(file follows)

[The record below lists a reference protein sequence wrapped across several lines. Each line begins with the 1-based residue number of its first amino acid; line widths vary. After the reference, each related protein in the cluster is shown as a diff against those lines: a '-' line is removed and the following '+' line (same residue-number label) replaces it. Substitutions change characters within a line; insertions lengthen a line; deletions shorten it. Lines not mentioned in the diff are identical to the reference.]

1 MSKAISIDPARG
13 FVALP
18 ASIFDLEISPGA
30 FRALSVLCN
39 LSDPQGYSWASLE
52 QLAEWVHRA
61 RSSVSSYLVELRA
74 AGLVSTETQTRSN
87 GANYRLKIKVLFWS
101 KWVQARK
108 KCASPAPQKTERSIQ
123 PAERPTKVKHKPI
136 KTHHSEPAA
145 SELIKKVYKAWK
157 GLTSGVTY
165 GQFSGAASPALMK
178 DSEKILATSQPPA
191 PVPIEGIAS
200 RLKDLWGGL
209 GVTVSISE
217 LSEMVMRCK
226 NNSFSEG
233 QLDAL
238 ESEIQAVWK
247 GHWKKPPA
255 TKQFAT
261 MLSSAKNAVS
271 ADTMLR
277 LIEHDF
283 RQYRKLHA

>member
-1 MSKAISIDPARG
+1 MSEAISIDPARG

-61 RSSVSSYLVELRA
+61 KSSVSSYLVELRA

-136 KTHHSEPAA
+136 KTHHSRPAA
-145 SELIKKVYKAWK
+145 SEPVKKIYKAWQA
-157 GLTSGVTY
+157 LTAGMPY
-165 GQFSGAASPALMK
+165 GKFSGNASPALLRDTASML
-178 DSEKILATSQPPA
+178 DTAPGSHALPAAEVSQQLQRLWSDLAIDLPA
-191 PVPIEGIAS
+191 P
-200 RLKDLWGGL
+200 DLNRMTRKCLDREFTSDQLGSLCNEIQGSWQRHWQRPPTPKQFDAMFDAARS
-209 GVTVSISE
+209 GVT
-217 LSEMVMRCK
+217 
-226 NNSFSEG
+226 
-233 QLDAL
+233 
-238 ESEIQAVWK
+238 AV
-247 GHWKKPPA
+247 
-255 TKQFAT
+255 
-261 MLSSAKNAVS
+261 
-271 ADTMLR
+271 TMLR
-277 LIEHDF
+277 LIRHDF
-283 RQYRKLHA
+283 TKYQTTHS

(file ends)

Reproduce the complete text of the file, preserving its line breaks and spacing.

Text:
[The record below lists a reference protein sequence wrapped across several lines. Each line begins with the 1-based residue number of its first amino acid; line widths vary. After the reference, each related protein in the cluster is shown as a diff against those lines: a '-' line is removed and the following '+' line (same residue-number label) replaces it. Substitutions change characters within a line; insertions lengthen a line; deletions shorten it. Lines not mentioned in the diff are identical to the reference.]

1 MSKAISIDPARG
13 FVALP
18 ASIFDLEISPGA
30 FRALSVLCN
39 LSDPQGYSWASLE
52 QLAEWVHRA
61 RSSVSSYLVELRA
74 AGLVSTETQTRSN
87 GANYRLKIKVLFWS
101 KWVQARK
108 KCASPAPQKTERSIQ
123 PAERPTKVKHKPI
136 KTHHSEPAA
145 SELIKKVYKAWK
157 GLTSGVTY
165 GQFSGAASPALMK
178 DSEKILATSQPPA
191 PVPIEGIAS
200 RLKDLWGGL
209 GVTVSISE
217 LSEMVMRCK
226 NNSFSEG
233 QLDAL
238 ESEIQAVWK
247 GHWKKPPA
255 TKQFAT
261 MLSSAKNAVS
271 ADTMLR
277 LIEHDF
283 RQYRKLHA

>member
-1 MSKAISIDPARG
+1 MSEAISIDPARG

-61 RSSVSSYLVELRA
+61 KSSVSSYLVELRA

-136 KTHHSEPAA
+136 KTHHSRPAA
-145 SELIKKVYKAWK
+145 SEPVKKIYKAWQA
-157 GLTSGVTY
+157 LTAGMPY
-165 GQFSGAASPALMK
+165 GKFSGNASPALLRDTASML
-178 DSEKILATSQPPA
+178 DTAPGSHALPAAEVSQQLQRLWSDLAIDLPA
-191 PVPIEGIAS
+191 P
-200 RLKDLWGGL
+200 DLNRMTRKCLDREFTSDQLGSLCNEIQGSWQRHWQRPPTPKQFDAMFDAARS
-209 GVTVSISE
+209 GVT
-217 LSEMVMRCK
+217 
-226 NNSFSEG
+226 
-233 QLDAL
+233 
-238 ESEIQAVWK
+238 AV
-247 GHWKKPPA
+247 
-255 TKQFAT
+255 
-261 MLSSAKNAVS
+261 
-271 ADTMLR
+271 TMLR
-277 LIEHDF
+277 LIRHDF
-283 RQYRKLHA
+283 TKYQTTHS